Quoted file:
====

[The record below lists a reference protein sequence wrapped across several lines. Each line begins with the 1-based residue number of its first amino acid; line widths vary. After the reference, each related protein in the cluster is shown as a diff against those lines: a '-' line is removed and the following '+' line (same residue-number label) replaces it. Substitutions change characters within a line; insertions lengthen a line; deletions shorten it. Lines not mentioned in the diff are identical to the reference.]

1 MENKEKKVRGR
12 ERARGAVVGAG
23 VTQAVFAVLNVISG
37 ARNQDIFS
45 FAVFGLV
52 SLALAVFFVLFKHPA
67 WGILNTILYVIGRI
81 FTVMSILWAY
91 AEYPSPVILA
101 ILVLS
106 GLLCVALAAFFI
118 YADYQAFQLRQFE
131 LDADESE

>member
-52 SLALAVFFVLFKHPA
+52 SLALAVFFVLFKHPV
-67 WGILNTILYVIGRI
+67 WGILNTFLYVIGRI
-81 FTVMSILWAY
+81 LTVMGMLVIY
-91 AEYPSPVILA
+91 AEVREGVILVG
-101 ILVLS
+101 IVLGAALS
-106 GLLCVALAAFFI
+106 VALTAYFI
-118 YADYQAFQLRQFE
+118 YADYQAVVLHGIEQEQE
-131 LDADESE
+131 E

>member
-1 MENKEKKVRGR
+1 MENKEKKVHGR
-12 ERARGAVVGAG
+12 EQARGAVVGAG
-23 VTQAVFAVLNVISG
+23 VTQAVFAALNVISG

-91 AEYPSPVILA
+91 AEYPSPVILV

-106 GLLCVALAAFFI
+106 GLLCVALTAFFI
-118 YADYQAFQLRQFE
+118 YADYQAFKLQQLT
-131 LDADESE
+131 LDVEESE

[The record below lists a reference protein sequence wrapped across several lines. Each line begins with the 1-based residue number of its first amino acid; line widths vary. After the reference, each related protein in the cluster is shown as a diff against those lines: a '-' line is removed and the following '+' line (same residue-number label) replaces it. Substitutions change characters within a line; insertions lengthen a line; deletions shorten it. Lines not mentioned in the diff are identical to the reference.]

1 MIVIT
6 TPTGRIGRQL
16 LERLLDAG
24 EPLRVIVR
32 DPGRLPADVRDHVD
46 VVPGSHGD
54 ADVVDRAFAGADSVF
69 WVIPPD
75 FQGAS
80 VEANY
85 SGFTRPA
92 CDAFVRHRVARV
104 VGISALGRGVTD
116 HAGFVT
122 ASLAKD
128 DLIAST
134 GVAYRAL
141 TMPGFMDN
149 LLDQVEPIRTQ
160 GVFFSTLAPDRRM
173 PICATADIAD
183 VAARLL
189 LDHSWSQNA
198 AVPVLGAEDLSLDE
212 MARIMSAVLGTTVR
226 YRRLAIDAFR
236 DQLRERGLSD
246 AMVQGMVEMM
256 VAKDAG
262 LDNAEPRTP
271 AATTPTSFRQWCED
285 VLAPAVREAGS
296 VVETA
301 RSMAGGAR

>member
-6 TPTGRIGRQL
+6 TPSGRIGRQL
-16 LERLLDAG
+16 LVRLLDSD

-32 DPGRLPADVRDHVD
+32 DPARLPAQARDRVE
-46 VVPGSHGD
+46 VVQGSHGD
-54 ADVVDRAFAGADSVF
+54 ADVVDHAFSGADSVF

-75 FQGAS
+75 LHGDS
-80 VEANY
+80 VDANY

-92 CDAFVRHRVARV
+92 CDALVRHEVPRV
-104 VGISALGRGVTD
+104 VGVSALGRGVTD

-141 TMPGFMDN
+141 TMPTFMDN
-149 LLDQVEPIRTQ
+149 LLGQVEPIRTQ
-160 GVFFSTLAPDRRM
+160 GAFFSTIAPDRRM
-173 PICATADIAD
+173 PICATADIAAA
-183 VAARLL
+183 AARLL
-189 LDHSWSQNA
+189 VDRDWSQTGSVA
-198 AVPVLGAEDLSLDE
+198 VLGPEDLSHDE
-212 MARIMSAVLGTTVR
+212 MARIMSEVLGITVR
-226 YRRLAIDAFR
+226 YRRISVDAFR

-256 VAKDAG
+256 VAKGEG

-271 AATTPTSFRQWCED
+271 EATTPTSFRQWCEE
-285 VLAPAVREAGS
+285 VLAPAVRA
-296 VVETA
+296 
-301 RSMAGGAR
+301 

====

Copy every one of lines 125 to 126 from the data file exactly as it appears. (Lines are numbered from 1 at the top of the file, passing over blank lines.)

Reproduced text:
-296 VVETA
+296 